by Rebecca Wiener
My Kid Could Paint That, 82 minutes
dir. Amir Ben-Lev
I’m a big fan of documentaries, mostly because truth can really be stranger than fiction, and even when it’s not, people are still totally weird. Errol Morris’s portrait of the man who invented the modern electric chair, Mr. Death: The Rise and Fall of Fred A. Leuchter, Jr., is one of my favorites (and he’s a Holocaust denier? Get outta here!).
I also adore Michael Apted’s Up series in which he revisits a group of British schoolchildren every seven years, examining the country’s often stifling class system. (The poor kids cheat and get divorced! The rich kids have huge country houses and cheat and get divorced!) And I understand that a documentary is not an unbiased document, that the filmmaker projects his own ideas onto the subject, that a story is inherently untrue because stories are constructs our minds create to make information more interesting or memorable. I mean, come on, I’ve taken my share of film classes and read my share of pop psych books (Stumbling on Happiness anyone? Come for the cheery cover design, stay for the argument for why kids make you miserable.)
So I’m wary when a film is too excited about exploring the way the documentarian affects the story. It seems a little too collegiate, a little too duh, a little too “I couldn’t tackle this issue by using traditional cinematic tools because I don’t really know what they are.” Amir Ben-Lev’s My Kid Could Paint That, a documentary about a little girl whose paintings sell for thousands of dollars, is about 50 minutes of lovely and about 32 minutes of frustrating.
“Good Friday” — Elvis Perkins (mp3)
A quick summary from a Village Voice review of the film that completely misses the point (I know, I can’t believe I even bothered to read that desiccated skeleton of a publication either):
An irresistible subject for a documentary: The charming celebrity of Marla Olmstead, an artist from upstate New York whose talent for impossibly confident abstractions triggered a media frenzy and five-figure price tags. Unveiled at a local coffee shop, Marla’s middling AbEx doodles might not have inspired more than a glance at the milk-and-sugar station were it not for the astonishing revelation that their maker was all of four years old. Supposedly.
An unexpected development: Growing suspicions that Mark Olmstead, Marla’s father and an amateur painter himself, may have lent more than encouraging words to his daughter’s endeavor. Dazzled by the media attention (and, one presumes, the money), he was stumped by the inevitable backlash, unable to offer convincing proof of his daughter’s sole authorship.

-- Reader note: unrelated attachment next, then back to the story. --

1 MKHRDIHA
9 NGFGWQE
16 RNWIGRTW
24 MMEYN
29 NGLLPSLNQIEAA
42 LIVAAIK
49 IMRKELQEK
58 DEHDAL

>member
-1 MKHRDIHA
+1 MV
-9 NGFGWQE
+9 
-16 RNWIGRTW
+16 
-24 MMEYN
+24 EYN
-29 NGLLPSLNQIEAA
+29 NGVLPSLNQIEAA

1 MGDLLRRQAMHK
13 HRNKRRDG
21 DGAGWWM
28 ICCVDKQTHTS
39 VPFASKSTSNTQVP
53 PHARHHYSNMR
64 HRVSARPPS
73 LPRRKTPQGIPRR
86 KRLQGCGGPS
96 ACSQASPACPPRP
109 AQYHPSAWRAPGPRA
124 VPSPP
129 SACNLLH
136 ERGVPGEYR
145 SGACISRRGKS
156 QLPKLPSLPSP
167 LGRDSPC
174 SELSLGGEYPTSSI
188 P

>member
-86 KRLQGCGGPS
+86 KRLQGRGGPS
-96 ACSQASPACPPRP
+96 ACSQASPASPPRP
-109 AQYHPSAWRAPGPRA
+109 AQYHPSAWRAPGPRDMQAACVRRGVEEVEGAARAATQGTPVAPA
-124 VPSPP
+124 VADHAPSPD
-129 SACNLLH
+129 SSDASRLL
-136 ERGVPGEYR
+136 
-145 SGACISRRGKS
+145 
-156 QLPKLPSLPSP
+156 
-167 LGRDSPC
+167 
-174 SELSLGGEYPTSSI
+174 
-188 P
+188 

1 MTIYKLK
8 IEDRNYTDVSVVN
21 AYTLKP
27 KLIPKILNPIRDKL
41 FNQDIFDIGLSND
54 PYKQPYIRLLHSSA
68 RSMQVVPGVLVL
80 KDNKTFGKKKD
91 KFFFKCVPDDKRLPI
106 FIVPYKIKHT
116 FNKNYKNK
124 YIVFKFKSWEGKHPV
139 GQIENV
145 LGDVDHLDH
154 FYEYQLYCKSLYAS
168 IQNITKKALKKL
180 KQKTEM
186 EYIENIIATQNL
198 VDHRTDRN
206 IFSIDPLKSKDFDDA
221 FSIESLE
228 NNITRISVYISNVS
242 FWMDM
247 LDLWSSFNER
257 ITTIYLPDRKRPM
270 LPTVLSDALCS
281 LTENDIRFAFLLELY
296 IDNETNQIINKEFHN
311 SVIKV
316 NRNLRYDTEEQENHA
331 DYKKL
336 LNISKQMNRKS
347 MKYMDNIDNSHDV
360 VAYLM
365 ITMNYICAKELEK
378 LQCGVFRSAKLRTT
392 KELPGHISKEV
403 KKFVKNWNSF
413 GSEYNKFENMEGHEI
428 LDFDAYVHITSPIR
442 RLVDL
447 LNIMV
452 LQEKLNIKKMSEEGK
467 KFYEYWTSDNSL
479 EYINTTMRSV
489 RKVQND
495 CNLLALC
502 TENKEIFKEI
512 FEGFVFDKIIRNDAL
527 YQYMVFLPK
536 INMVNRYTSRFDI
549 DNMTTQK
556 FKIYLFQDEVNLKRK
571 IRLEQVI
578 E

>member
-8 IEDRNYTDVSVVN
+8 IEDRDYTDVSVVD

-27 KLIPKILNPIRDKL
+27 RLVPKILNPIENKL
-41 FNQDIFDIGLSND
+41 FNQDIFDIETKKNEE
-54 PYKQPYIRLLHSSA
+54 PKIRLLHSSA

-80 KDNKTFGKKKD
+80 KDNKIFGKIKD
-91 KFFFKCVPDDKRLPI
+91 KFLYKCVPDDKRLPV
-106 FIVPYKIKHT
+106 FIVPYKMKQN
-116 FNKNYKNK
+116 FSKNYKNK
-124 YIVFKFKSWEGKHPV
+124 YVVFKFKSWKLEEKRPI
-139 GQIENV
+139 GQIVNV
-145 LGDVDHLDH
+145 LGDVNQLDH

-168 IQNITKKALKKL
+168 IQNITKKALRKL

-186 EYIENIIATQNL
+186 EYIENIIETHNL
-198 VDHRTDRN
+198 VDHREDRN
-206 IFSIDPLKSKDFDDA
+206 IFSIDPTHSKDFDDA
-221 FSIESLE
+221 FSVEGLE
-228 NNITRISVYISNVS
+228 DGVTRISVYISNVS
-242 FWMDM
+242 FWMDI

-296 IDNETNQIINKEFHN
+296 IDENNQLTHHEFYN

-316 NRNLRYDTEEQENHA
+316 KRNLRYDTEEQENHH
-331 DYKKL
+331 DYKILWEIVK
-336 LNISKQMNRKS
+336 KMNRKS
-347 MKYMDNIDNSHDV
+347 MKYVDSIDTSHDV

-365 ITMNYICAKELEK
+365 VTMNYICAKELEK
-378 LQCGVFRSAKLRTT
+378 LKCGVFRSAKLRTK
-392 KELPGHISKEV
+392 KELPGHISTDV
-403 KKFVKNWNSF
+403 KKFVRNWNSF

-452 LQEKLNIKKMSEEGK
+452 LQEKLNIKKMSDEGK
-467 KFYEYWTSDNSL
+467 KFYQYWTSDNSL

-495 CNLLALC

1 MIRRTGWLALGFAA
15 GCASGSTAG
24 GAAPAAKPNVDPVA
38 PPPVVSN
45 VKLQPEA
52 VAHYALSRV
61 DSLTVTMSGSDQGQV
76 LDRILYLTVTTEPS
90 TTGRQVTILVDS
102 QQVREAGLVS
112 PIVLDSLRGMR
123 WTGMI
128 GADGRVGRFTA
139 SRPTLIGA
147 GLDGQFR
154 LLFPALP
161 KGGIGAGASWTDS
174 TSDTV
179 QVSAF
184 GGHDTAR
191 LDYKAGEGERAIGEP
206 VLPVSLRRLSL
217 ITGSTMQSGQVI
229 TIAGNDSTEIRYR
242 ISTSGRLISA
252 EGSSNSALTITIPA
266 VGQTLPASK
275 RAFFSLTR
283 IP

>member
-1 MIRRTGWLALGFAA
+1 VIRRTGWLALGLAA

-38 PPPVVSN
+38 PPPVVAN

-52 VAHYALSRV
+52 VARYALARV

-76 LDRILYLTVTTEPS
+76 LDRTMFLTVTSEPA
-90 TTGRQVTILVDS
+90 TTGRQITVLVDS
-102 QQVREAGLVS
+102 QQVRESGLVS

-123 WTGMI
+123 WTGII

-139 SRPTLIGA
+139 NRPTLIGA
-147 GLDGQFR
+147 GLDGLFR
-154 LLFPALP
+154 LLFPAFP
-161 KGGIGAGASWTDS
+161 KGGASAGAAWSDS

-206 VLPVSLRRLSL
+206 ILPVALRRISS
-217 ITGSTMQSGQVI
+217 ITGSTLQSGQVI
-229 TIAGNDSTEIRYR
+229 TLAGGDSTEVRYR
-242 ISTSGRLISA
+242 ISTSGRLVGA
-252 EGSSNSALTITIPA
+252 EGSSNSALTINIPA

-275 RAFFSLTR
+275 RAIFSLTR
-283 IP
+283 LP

An inevitable talking head: “There’s this large idea out there that abstract art and modern art in general has no standards, no truths,” says Michael Kimmelman, chief art critic of The New York Times and running commentator on the cultural implications of the Marla mystery in My Kid Could Paint That. “That if a child could do it, it pulls the veil off this con game.”
Yes, yes. That is what director Amir Ben-Lev started out making this movie about. And it’s a fascinating story, one that Ben-Lev tells with warmth and restraint. Marla is adorable and not too JonBenet Ramsey and her parents are endearingly—and somewhat surprisingly—attractive, articulate and self-aware (her mom is a dentist’s assistant and her father is a night manager at Frito-Lay in Binghamton, NY, like whoa).
Halfway through the film, Ben-Lev drives the train off the track into what I’m sure he believes is more intellectually challenging territory. (Actually, I attended a press screening of this and heard a Q&A afterwards, so I know that’s what he believes. It turned out to also be a screening for some psychoanalytic student film night and the audience was filled with tweed, thick glasses and German accents. But I digress.)
Ben-Lev starts exploring how the media—himself included—have twisted the Olmsteads’ story into the shape they like best. One particularly opinionated local journalist accuses the media of ADD, saying that they get bored with one version and sooner or later, need to flip the switch. Of course, I don’t take issue with this idea; it’s undeniably true. I just wish Bar-Lev had addressed the topic with some filmic grace.
Instead, he inserts a scene where, on the verge of tears, he wonders if he’s being fair to the family and wrings his hands over why he has come into their lives only to contribute to the pain and doubt. And for the rest of the film, Bar-Lev is a character with as much dimension and far more power than Marla and her parents. What is fascinating is that they begin to eye his camera with caution and, towards the end, outright fear. What is frustrating is that Bar-Lev cannot leave it at that. He speaks on camera, softly, nervously, with a slight stutter. He wants us to like him, identify with him, sigh over how tricky it is to be an objective journalist.
Don’t get me wrong, it’s a film worth seeing, if only for the story of Marla Olmstead. But don’t expect revelation. Netflix it in a few months and wait for Bar-Lev’s next, and most likely more mature, project.
Rebecca Wiener is a senior editor of This Recording, a sometime child artist and a full-time heartless media mogul.
Action Painters myspace
Action Painters website
“Absolutely Clear” — Action Painters (mp3)
“Sooner or Later” — Action Painters (mp3)
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